Alexandre Picard broke open a 1-1 tie in the second period and the Norfolk Admirals beat the Marlies 4-2 in Game 2 of the Calder Cup series Saturday.
The series now moves to Toronto for games Thursday, Saturday and, if necessary, Sunday.
"We're on the right path, and I think our guys truly believe that we can go home and win," said Eakins
But to do so will require more offence than the Marlies have managed so far from their depleted roster.
"When you get behind in games and you look down the bench and you're looking for names, no disrespect to the young men who are out there battling, but a line of (Mike) Zigomanis, (Nazem) Kadri and (Matt) Frattin would look pretty good right now," Eakins said.
They are three of Toronto's best offensive players, but all are injured.
For most of Saturday's game, the Marlies did fare better than in Game 1, which was a rough-and-tumble affair that included 71 penalty minutes and 15 power plays, 10 of them awarded to Toronto.
"First games are like that," Eakins said. "Teams are going to go out and flex their muscles to show that they're not going to be afraid and that they're going to be the instigator. And I think after the first game, things settle down."
They did Saturday, when only nine power plays were assessed.
Some of that might have been the result of league officials talking to Eakins and Norfolk coach Jon Cooper, sending a message that Game 2 should be different from Game 1.
"The difference between last night and tonight was that two teams tried to play a little hockey," said Admirals coach Jon Cooper.
Richad Panik, Brandon Segal and Trevor Smith also scored for the Admirals.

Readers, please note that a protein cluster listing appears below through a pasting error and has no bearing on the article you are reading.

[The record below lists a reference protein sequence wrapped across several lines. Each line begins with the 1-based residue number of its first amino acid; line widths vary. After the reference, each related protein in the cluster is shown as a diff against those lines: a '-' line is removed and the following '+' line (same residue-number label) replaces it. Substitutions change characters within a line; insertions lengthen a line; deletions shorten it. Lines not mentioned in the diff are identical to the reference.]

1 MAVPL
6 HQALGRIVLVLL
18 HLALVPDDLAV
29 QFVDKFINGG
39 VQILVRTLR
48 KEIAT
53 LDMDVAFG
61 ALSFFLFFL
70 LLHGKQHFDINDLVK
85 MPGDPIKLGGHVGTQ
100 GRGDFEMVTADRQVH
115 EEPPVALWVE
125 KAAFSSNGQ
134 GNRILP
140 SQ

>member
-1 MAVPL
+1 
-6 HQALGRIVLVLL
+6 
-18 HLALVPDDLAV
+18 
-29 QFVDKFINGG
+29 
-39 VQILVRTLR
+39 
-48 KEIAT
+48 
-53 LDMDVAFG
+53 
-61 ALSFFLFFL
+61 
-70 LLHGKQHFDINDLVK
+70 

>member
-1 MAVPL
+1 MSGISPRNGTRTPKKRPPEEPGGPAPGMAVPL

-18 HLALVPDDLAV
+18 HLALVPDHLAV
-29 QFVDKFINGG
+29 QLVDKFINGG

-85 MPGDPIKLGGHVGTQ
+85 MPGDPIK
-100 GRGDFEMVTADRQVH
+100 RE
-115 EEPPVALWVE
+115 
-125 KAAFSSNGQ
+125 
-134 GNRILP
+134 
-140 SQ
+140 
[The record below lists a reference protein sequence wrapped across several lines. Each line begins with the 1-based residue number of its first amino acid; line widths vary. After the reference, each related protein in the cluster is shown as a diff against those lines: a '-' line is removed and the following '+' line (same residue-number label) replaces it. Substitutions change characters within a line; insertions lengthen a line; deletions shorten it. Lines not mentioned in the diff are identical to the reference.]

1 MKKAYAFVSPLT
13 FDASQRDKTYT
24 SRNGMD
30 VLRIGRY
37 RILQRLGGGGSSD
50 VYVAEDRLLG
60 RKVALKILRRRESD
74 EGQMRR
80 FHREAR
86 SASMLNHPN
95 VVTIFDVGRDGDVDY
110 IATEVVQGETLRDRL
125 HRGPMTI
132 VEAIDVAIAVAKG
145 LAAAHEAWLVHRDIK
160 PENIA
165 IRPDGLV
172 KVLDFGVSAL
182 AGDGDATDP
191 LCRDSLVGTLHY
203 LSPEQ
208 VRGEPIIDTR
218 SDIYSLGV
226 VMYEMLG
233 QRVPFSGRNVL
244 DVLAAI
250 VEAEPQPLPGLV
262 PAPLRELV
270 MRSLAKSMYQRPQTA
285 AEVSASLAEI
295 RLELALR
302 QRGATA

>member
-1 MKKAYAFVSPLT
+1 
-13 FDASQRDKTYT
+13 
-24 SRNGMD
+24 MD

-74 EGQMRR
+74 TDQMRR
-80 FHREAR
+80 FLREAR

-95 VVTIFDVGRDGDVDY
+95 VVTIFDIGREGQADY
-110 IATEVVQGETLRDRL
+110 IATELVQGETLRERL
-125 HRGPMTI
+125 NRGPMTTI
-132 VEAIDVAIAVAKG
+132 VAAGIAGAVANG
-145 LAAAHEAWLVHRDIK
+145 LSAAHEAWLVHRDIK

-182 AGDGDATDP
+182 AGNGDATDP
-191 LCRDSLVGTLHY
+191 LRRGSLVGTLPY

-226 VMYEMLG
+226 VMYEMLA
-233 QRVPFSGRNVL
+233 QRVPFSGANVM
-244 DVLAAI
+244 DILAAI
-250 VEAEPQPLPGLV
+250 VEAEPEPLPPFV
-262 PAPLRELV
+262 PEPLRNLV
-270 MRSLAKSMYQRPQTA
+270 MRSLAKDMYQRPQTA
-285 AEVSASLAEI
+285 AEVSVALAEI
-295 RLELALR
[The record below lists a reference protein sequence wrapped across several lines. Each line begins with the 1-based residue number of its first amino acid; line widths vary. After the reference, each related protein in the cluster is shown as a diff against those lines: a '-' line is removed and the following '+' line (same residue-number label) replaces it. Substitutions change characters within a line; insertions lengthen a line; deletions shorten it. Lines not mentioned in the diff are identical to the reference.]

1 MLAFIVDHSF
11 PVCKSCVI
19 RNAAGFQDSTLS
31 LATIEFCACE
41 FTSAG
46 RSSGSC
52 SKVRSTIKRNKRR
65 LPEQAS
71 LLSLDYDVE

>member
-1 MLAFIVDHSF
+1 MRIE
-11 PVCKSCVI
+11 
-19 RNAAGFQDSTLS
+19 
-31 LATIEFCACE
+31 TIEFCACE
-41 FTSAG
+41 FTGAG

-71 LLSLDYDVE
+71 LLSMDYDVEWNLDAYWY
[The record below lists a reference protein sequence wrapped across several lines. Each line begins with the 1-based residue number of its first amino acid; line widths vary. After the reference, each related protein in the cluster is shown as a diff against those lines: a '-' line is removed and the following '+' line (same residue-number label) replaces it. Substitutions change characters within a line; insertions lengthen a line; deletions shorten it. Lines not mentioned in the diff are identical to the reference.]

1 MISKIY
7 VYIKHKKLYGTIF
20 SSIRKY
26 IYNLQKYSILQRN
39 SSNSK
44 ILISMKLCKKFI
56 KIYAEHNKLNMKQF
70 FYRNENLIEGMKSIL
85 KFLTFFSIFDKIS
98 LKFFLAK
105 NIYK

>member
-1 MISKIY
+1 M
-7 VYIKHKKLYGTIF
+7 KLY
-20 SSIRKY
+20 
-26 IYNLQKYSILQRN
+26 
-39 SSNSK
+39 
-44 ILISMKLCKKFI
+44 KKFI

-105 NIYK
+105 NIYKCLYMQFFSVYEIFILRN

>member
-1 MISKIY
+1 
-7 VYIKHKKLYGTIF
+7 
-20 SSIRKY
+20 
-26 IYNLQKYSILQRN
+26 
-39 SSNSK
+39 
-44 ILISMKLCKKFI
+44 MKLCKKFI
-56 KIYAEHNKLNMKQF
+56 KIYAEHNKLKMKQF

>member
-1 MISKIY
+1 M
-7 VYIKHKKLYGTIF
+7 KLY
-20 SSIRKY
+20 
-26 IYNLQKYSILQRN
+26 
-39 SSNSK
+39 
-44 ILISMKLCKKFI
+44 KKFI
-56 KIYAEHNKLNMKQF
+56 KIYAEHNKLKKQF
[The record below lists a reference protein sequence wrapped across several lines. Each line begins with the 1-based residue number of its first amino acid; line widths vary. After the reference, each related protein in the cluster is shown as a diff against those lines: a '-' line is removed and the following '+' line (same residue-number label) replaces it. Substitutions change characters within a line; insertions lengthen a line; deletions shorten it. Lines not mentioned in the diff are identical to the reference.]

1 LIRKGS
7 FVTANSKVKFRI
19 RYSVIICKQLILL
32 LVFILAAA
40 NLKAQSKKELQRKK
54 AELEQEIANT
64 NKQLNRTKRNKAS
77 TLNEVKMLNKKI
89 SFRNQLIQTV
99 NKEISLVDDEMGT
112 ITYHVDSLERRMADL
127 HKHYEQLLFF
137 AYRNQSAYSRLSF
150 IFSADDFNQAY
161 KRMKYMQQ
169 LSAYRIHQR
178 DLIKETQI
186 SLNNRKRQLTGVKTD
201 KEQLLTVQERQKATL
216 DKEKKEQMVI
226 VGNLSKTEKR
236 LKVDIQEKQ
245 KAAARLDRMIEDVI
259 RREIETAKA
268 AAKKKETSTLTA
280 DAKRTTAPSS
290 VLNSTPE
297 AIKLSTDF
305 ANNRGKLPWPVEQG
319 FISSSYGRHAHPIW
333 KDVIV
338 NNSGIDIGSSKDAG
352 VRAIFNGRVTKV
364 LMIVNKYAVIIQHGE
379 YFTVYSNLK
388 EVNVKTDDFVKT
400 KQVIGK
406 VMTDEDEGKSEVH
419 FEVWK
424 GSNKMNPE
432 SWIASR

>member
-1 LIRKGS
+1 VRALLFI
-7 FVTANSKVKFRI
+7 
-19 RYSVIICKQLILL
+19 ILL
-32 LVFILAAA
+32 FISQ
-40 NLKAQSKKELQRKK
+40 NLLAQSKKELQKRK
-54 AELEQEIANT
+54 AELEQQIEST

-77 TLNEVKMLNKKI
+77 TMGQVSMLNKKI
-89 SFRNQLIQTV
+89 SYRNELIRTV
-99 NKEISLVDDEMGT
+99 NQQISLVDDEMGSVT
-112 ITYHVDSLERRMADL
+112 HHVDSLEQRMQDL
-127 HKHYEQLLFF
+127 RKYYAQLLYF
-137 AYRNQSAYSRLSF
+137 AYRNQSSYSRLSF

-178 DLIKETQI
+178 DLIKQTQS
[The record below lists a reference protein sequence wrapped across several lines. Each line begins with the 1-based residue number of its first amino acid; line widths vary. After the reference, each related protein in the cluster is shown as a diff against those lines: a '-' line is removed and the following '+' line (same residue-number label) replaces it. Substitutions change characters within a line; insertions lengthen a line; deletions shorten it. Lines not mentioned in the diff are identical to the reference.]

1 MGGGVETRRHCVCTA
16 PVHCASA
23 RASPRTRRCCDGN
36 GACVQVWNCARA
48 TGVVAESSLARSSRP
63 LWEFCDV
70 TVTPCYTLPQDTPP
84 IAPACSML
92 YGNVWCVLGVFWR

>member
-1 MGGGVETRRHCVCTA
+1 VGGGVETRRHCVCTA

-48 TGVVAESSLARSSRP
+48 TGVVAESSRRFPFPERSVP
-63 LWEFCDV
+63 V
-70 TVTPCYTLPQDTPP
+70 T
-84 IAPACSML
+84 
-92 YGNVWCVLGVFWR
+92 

Joe Colborne and Juraj Mikus, in the game's final minute, replied for Toronto.
Norfolk opened the scoring with Panik's goal as he deked Ben Scrivens and pushed the puck through the Toronto goalie's legs.
Colborne's power-play goal later in the first period, breaking an 0-for-11 drought for the Marlies in the series, evened the game.
Picard sent home a rebound for a 2-1 lead in the second, and that edge was stretched by third-period goals from Segal and Smith, both on outside shots that beat Scrivens.
The Marlies starter came into the series with a 1.61 goals-against average in the playoffs. He has surrendered six goals in the two nights.
Mikus scored in the closing seconds for the Marlies, who pressed Norfolk goalie Dustin Tokarski but couldn't solve him. Tokarski turned back 30 of 32 shots in winning for the 10th time in 12 playoff appearances this season.
And now the series goes to Toronto, "a bigger stage," said Cooper because of the city's passion for hockey. But several of the Admirals have played before big crowds in world junior championships, and two of them — Picard and Jean-Philippe Cote — have won Calder Cups with other teams.
"This is a business trip for us," Cooper said. "Our business is winning hockey games."